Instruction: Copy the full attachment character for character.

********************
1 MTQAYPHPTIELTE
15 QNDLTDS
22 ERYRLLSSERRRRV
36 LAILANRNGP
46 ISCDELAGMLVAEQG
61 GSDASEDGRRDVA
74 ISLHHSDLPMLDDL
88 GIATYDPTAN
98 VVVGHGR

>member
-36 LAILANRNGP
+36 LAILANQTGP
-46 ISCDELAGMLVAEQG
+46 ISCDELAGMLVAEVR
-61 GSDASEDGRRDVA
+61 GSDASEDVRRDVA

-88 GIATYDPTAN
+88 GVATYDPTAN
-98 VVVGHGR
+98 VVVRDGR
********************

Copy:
1 MTQAYPHPTIELTE
15 QNDLTDS
22 ERYRLLSSERRRRV
36 LAILANRNGP
46 ISCDELAGMLVAEQG
61 GSDASEDGRRDVA
74 ISLHHSDLPMLDDL
88 GIATYDPTAN
98 VVVGHGR

>member
-36 LAILANRNGP
+36 LAILANQTGP
-46 ISCDELAGMLVAEQG
+46 ISCDELAGMLVAEVR
-61 GSDASEDGRRDVA
+61 GSDASEDVRRDVA

-88 GIATYDPTAN
+88 GVATYDPTAN
-98 VVVGHGR
+98 VVVRDGR